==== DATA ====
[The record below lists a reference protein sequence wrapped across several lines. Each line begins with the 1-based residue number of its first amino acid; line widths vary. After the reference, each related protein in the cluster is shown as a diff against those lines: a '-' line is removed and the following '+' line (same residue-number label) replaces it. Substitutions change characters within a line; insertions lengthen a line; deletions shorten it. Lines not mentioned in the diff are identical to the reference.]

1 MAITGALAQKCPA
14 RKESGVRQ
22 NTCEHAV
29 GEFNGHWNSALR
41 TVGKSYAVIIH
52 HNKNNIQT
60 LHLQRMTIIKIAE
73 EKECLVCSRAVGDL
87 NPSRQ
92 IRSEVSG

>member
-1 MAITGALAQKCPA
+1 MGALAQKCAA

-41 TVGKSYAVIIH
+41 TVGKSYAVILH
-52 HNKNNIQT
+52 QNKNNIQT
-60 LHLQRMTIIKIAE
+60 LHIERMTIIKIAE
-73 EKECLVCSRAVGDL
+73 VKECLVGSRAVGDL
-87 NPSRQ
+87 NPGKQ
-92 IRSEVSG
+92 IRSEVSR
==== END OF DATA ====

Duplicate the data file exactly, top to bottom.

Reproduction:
[The record below lists a reference protein sequence wrapped across several lines. Each line begins with the 1-based residue number of its first amino acid; line widths vary. After the reference, each related protein in the cluster is shown as a diff against those lines: a '-' line is removed and the following '+' line (same residue-number label) replaces it. Substitutions change characters within a line; insertions lengthen a line; deletions shorten it. Lines not mentioned in the diff are identical to the reference.]

1 MAITGALAQKCPA
14 RKESGVRQ
22 NTCEHAV
29 GEFNGHWNSALR
41 TVGKSYAVIIH
52 HNKNNIQT
60 LHLQRMTIIKIAE
73 EKECLVCSRAVGDL
87 NPSRQ
92 IRSEVSG

>member
-1 MAITGALAQKCPA
+1 MGALAQKCAA

-41 TVGKSYAVIIH
+41 TVGKSYAVILH
-52 HNKNNIQT
+52 QNKNNIQT
-60 LHLQRMTIIKIAE
+60 LHIERMTIIKIAE
-73 EKECLVCSRAVGDL
+73 VKECLVGSRAVGDL
-87 NPSRQ
+87 NPGKQ
-92 IRSEVSG
+92 IRSEVSR